Doghouse Distillery

United Kingdom, England

Braden Saunders set up this micro distillery in the railway Arches right next door to our Battersea Warehouse. We were intrigued from the start of course - and we are delighted with the results. Doghouse did not rush out their products, indeed we have been waiting for months before they finally got first their great Gin ready for release in the Autumn of 2017 and the Vodka has taken until July 2018 to reach the high level of pure quality they wanted. These spirits are powerfully flavoured, broad and uncompromising. A very different style and very worthy additions to our ever-growing selection of fine Gins and Vodkas. We are delighted to be their first UK retail partners.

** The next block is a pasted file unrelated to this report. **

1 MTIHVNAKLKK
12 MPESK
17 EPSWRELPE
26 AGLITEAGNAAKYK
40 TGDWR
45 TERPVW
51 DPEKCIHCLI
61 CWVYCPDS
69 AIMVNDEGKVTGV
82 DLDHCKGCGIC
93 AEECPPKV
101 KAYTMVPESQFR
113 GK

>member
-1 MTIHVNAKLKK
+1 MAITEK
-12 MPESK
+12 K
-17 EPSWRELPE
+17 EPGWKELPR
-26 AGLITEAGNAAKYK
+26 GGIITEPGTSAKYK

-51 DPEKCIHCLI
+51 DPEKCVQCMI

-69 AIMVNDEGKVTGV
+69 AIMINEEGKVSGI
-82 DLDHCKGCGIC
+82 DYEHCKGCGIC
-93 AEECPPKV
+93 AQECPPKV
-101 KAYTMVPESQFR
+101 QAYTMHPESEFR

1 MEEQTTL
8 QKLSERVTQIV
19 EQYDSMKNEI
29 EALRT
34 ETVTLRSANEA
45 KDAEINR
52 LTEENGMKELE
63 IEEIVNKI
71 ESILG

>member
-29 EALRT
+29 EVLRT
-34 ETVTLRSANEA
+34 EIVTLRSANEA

Despite its very comfortable status as the home of gin, London – for all its way-paving craft brands – hasn’t had much to say for itself when it comes to grain to glass production. You have to go back a fair few decades to get the first whiff of fermentation & distillation in the same place – and none of which survived after the War. For the most part today, distillers buy in their neutral alcohol from another maker, pop it into their own stills alongside a grab-bag of juniper and other botanicals and call it job done, which is fair enough, we always thought. Space is limited, making vodka is expensive and time consuming and – for Londoners, at least – there aren’t any farms in the city to get wheat from anyway so it’s not exactly something you thing of when wanting to showcase the capital’s provenance. Doghouse Distillery founder Braden Saunders did not share our sentiments. “I was actually amazed when I discovered in my research that nearly all gin distilleries make their gin from neutral grain spirit that they buy in,” he told us. “I have always lived by the mantra ‘if you are going to do something, do it properly’.” Thus, when he decided to open up his distillery in Battersea, London, it was always going to be an all guns blazing, from scratch affair. A stretch at the best of times, but Saunders wasn’t even coming at it from a distilling background. Explaining his venture into gin production, Saunders said: “I ran a pub with my wife in Australia that specialised in micro-brewed craft beer. I learnt to brew when we made colab beers with local breweries and really enjoyed the manufacturing process. It wasn’t enough to just have good beer, though, so I started working on building an amazing selection of great boutique wines and also spirits. “I have always loved Gin and it was at this time that I started trying different gins, including some awesome West Coast US ones. So, in 2014 I set it as a life goal to make a gin!” Mission realised, Saunders jetted off to Kentucky in April 2015 to attend the American Distilling Institute conference, then enrolled on a short course at the Institute of Brewing & Distilling in January 2016. After that, he immersed himself into any literature on the subject he could find, before trawling around distilleries to see how it all worked first hand. So to England from Australia via America Saunders journeyed, heading to London not just because it is the land of gin, but because he’s felt the magnetic pull of the city ever since he pulled a five-year stint in the early Noughties. Plus, he adds, “it’s the best city in the world, right?” Of course, not being a Londoner himself, Saunders had absolutely no idea about the association between Battersea and dogs, so Doghouse Distillery was little more than a coincidence. “I love booze, I have drunk a lot of it, served a lot of it over a bar,” he explains. “That passion for booze comes hand in hand with spending a fair amount of time in the doghouse…” As fascinating as the grain to glass approach is, our real interest here is in Doghouse Distillery’s juniper juice – Renegade Gin. Saunders had an idea in mind for his flavour profile right from the off, inspired by his years of drinking and serving gins. “I felt something was lacking,” he explained. “Gins were either too bitter (as in London Dry) or too sweet/citrusy, so you had to move from them to something else after a few. I basically wanted to create something that was sessionable, something you could drink all night. Like the ‘pale ale’ equivalent in the gin world.”  (Feb 2018)